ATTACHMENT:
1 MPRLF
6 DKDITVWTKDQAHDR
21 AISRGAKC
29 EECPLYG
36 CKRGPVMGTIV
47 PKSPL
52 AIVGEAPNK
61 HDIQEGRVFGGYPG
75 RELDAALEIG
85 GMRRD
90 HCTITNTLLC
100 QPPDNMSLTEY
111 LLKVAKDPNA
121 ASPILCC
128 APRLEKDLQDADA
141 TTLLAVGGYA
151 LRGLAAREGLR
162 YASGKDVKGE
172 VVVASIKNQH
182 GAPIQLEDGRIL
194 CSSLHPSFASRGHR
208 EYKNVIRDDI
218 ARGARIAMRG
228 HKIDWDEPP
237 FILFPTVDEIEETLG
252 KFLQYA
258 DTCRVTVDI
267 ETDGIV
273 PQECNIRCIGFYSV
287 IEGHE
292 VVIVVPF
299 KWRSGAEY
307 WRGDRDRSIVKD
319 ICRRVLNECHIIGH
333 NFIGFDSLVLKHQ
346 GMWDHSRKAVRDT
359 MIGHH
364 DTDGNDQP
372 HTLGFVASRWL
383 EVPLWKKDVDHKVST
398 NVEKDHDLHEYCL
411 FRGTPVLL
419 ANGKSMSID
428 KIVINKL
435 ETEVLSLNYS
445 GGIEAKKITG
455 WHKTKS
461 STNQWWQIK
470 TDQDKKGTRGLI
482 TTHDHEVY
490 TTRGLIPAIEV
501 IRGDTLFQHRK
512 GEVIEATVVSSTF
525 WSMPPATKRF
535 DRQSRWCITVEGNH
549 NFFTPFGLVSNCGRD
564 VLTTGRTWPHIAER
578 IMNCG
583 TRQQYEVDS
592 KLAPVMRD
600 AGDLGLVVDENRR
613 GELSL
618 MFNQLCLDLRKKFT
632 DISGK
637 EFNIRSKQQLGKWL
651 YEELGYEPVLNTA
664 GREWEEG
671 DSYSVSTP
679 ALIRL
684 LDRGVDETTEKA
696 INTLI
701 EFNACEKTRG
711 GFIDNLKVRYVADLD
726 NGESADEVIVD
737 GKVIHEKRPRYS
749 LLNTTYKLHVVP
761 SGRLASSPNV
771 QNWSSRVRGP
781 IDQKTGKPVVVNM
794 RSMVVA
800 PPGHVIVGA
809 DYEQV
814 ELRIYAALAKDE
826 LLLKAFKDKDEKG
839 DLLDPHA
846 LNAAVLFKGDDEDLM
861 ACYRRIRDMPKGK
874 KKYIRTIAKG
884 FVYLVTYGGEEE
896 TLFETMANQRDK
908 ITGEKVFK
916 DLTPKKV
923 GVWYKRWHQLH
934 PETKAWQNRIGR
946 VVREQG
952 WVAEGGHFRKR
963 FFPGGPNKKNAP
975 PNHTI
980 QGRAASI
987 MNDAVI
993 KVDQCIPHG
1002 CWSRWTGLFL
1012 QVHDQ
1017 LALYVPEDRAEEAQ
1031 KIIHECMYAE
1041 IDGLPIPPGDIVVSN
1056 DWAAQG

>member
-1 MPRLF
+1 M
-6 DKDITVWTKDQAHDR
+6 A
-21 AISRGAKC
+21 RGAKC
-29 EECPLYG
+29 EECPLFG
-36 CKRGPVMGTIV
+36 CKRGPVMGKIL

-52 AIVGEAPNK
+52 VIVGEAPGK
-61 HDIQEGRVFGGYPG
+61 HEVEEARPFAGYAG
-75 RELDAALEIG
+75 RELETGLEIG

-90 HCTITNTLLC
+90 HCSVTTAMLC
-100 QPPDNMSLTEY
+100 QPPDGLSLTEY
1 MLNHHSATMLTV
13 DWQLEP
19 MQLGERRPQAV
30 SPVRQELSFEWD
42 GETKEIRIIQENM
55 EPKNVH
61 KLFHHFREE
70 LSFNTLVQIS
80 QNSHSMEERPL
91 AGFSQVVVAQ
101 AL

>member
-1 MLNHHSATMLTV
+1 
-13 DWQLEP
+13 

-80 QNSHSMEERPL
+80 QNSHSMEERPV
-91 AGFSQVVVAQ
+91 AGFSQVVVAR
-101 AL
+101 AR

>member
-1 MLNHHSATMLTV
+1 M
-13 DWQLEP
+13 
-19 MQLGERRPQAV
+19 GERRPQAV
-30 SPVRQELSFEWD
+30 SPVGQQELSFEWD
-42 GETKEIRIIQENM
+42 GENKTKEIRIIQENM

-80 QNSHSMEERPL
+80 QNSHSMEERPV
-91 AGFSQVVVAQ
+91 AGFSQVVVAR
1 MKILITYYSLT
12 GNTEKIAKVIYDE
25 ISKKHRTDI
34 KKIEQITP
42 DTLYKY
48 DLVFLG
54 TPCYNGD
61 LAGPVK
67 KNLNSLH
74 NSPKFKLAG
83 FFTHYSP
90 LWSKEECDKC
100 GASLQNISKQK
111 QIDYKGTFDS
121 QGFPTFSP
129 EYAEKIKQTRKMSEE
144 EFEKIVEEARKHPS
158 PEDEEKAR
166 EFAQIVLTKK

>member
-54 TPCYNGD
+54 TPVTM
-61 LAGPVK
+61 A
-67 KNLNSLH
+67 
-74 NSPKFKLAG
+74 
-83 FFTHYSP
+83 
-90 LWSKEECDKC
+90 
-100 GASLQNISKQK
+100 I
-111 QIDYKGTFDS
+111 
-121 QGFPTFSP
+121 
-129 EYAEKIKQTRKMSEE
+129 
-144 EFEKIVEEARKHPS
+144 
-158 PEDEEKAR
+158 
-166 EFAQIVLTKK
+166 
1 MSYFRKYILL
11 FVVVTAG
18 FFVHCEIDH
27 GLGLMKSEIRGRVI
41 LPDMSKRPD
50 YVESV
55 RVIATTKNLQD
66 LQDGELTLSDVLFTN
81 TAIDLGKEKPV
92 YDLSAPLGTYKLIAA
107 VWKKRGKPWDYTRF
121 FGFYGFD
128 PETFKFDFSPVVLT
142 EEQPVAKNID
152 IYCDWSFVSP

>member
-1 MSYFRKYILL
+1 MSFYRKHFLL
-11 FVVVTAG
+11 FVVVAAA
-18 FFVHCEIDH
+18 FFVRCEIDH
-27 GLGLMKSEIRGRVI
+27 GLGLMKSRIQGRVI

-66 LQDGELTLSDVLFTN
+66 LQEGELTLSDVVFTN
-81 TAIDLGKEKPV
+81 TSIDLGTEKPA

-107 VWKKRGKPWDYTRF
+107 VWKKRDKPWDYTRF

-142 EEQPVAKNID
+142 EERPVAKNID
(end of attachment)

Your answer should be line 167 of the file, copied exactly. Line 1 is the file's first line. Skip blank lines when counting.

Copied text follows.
12 GNTEKIAKVIYDE